Contrast Lawson's man-centered-performance-driven-pastor message with this beautiful blog post (which ironically I received from someone who didn't seem to see the problem with Lawson's message):

Weaning Christians off the Gospel

also see
The Gospel For Those Broken By The Church

April 7, 2014

Feeling a bit disenchanted with Tullian

[correction 5-23-2014] I want to issue a bit of a retraction. I was under the impression that Tullian in his latest sermon series on Romans didn't address sexual sins because I didn't remember him dealing with it and I wondered why he glossed over it since it is so specifically addressed in the first chapter.  But I discovered today that I never finished listening to his first Romans series.  So while I still wish sometimes he would say  things differently, I'm not "quite a bit" disenchanted anymore.  But I will leave the following post up, trusting this correction will suffice [end correction 5-23-2014]

Not just "a bit."  "Quite" a bit.

I have been really excited about him now for a couple years.

He often quotes questionable people. He just quoted Rick Warren favorably in part 8 of his Romans series. Something about "if I thought law could change people I'd have been a politician, but I don't so I'm a pastor."  In a sense that's right.  But unfortunately, the way Rick Warren means that is not the way Tullian was supposed to have meant that.  Rick Warren preaches nothing BUT law-light and moralism and almost never gets the gospel right.  The exact opposite of what Tullian says he is all about.

Tullian does preach some law, and preaches the perfection God requires, yes. But it's not very specific when it comes to how we ought to treat each other.  The laws we break are limited to snapping at our spouses or speeding in traffic and then trying to justify ourselves.  It's "we are all screw ups and all in the same boat" which is true. But we also need to know that certain behaviors aren't going to be overlooked in the church and should not be found among God's people.  Why did Paul bother to write "such things shall not even be named among you" and the letters to the Corinthians shaming them for being proud of tolerating sexual sin in their membership? Jesus, the apostles, and the prophets preached warnings constantly too.  We need to hear it.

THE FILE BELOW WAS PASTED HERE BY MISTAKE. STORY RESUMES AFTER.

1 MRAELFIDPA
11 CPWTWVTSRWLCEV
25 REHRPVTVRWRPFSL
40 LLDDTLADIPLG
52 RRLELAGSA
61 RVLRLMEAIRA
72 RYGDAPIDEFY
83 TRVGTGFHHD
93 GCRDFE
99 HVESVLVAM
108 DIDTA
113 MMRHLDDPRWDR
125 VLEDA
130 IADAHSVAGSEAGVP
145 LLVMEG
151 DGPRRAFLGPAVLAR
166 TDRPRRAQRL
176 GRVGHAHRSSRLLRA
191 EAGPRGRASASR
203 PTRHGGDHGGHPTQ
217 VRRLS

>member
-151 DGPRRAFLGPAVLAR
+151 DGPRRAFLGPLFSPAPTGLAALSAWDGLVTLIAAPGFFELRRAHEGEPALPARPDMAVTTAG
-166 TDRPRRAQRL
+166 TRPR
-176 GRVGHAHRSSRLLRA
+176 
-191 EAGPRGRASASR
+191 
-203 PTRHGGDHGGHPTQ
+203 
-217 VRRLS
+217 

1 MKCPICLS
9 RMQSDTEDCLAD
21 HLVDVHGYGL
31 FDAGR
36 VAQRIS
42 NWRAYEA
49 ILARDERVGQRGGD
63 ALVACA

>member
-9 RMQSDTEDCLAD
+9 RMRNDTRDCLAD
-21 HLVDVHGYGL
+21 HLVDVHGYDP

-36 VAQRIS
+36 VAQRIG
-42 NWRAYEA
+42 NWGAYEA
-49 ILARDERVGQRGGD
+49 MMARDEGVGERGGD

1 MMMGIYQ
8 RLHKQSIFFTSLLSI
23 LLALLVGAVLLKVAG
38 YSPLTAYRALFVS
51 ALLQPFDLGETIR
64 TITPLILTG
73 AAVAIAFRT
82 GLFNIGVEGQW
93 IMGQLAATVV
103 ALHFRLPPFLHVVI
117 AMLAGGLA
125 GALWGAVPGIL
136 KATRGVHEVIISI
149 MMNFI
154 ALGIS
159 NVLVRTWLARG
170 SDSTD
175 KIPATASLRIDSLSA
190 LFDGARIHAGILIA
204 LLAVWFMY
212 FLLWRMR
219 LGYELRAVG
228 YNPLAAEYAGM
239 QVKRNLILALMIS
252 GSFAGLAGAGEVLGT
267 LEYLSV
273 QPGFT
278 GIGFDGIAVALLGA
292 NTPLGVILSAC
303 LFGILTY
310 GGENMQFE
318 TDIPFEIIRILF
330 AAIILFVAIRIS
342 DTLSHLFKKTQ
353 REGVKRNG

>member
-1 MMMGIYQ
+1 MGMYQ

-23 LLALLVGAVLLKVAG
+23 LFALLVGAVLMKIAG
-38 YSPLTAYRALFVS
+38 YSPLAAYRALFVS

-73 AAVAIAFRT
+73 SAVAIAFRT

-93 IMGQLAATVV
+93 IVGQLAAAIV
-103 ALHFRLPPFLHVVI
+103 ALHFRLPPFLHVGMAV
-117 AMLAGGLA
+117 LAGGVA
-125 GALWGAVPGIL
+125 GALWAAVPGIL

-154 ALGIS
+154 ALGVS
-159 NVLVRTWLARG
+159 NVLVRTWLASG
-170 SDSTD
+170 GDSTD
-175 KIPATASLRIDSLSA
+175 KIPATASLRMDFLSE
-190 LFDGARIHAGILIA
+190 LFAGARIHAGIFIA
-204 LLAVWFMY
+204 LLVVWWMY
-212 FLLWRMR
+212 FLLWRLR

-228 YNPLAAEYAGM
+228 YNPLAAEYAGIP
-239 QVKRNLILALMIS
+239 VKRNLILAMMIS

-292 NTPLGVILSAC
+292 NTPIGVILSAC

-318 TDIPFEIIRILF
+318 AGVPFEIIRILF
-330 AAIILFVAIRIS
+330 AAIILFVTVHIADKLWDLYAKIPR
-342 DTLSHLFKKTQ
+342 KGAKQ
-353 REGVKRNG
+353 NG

I try to listen from the point of view of an abuse victim because I know a gal who grew up being sexually abused by her AFLC pastor father for YEARS and no one knew it was happening until he finally went outside the family once all the kids grew up and left home.  And I dealt with bullying for a long time as well.  It's hell.

I am troubled because I hear nothing in Tullian's sermons that would give someone like a sexual abuse victim or any other victim of crime, or other hidden crimes, or constant bullying, any hope or idea what to do in such a situation.  Are they supposed to call the police? Or are they supposed to 'forgive?'  Are they supposed to tell someone and get the person in trouble?  Or are they supposed to 'turn the other cheek?'  At what point does someone have any right or even responsibility to cry out for justice even if it puts themselves and their loved ones in further danger?  Does Tullian know for sure no one in his local or even larger audience is in such a situation?  How does any pastor know it's not happening in his church?  I know personally a very good and faithful pastor who was for years pastoring an entire family where the father was sexually abusing the children, and physically and sexually abusing his wife. This pastor did not know it until a few years ago, when I told him of the family's history.   I am approximately the same age as the youngest of these children and she was a teenager and confirmed by this pastor who couldn't see it under his nose.  This pastor is about 15 years older than me.   I knew it when I was 18 and met this girl and she told me all about it.  I didn't know I should have told someone, however.  And so the cycle of silence continues.  It makes me angry that I didn't say something and angry that no one told me I should have broken her confidence!

These are the sheep we should be actively seeking out with our words, so that they will know they can and should and even must come forward and be set free from fear and bondage and their abusers held accountable.

"...whoever causes one of these little ones who believe in me to sin, it would be better for him to have a great millstone fastened around his neck and to be drowned in the depth of the sea." Mt 18:6

"It would be better for him if a millstone were hung around his neck and he were cast into the sea than that he should cause one of these little ones to sin." Luke 17:2